These are the nine Indigenous cricketers who will pad up in domestic one-day cricket this season

States and territories have announced their extended squads for the men’s Marsh One-Day Cup and women’s Women’s National Cricket League, Australia’s domestic 50 over cricket competitions.

Included in squads are nine First Nations cricketers who will be vying for positions in each state’s final 11.

The men’s Marsh One-Day Cup competition will feature three First Nations men.

South Australia’s squad includes Brendan Doggett (Worimi), with Scott Boland (Gulidjan) selected for Victoria and D’Arcy Short (Mitakoodi) again lined up for Western Australia.

Doggett will be looking to remain injury-free after managing only three Marsh Cup appearances last season, where the ex-Queensland fast bowler took 6 wickets at an average of 26.82.

Scott Boland celebrates the wicket of England’s Chris Woakes during Day 3 of the Fifth Ashes Test. Image: Darren England

Boland did not feature in Victoria’s one-day side in 2021/22 however the experienced quick had an exceptional Sheffield Shield season (26 wickets at 17.08), form which saw him selected for three matches against England in last summer’s test series.

Short, who had a mediocre 2011/22 Marsh Cup by his standards (118 runs at 23.60), will be looking to recapture the form that saw him considered one of the country’s most prolific limited overs batters in recent years.

The women’s WNCL competition sees six First Nations players selected across four state squads.

New South Wales has the most First Nations representation, with three Indigenous women in Ashleigh Gardner (Muruwari), Hannah Darlington (Kamilaroi) and Anika Learoyd (Gumbaynggirr) selected in the Breakers’ squad.

After scoring 81 runs across three innings to go with three wickets in last season’s WNCL, all-rounder Gardner will be looking to put together a stronger tournament in 2022/23.

20-year-old Darlington will be full of confidence after being named vice-captain of the Breakers side in 2021 and winning the Betty Wilson Young Cricketer of the Year award last season.

Leyroyd, who debuted for the Breakers in 2021 will be looking to consolidate in his 3rd domestic season after averaging 32.33 across four innings in 2021/22.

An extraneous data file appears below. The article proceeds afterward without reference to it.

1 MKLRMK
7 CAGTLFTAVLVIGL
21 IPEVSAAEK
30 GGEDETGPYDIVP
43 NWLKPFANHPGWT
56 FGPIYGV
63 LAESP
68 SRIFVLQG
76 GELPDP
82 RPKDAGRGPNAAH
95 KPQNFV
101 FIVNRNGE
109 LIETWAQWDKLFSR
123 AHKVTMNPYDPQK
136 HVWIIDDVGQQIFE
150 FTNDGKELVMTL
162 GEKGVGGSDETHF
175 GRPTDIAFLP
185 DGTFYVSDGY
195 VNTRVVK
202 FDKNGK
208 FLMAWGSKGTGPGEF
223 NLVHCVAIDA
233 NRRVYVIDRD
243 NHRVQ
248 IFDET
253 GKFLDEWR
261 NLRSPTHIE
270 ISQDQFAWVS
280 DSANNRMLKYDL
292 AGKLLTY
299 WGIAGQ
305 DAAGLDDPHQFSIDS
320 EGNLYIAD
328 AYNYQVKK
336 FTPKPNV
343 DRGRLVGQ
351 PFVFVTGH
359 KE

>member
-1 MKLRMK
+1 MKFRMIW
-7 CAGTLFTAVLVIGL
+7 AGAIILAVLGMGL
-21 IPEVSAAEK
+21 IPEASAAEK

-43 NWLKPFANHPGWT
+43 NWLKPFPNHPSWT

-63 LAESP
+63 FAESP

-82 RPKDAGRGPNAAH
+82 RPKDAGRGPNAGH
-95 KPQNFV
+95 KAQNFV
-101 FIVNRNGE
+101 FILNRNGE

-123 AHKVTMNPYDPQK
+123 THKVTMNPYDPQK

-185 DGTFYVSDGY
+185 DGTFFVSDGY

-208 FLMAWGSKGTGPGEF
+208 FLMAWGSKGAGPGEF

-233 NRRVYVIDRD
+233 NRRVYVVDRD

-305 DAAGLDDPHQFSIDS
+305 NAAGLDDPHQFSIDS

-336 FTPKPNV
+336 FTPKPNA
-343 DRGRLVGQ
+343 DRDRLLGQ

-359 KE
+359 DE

Tasmania’s Emma Manix-Geeves played for Victoria at the 2019 National Indigenous Cricket Championships. Image: Cricket Australia.

Queensland, Tasmania and Victoria each have a sole First Nations representative in their squads, with Mikayla Hinkley (Kunja) lining up for Queensland, Emma Manix-Geeves (Palawa) playing for Tasmania and Ella Hayward (Jawoyn) selected for Victoria.

Manix-Geeves (300 runs at 42.86) and Hinkley (299 runs at 59.80) will be looking to repeat strong performances with the bat which saw them finish 4th and 5th respectively in the competition’s batting averages last season.

Off-spinning all-rounder Hayward will be looking for increased opportunities with the ball, having only bowled 25 overs across five games in last year’s competition.

All bar one of Australia’s current domestic Indigenous cricketers are products of the National Indigenous Cricket Championships, having played for their respective states before gaining professional contracts.

Scott Boland is the only exception, who was already playing professional cricket when his family discovered their Indigenous heritage in 2017.

The WNCL competition began on Friday with South Australia defeating Victoria at Adelaide’s Karen Rolton Oval, Western Australia defeating the Australian Capital Territory at Perth’s WACA ground and Queensland defeating New South Wales at North Sydney Oval.

In the Marsh One-Day Cup, Victoria defeated New South Wales in a reduced overs fixture at St. Kilda’s Junction Oval with remaining opening round fixtures to be played on Sunday.

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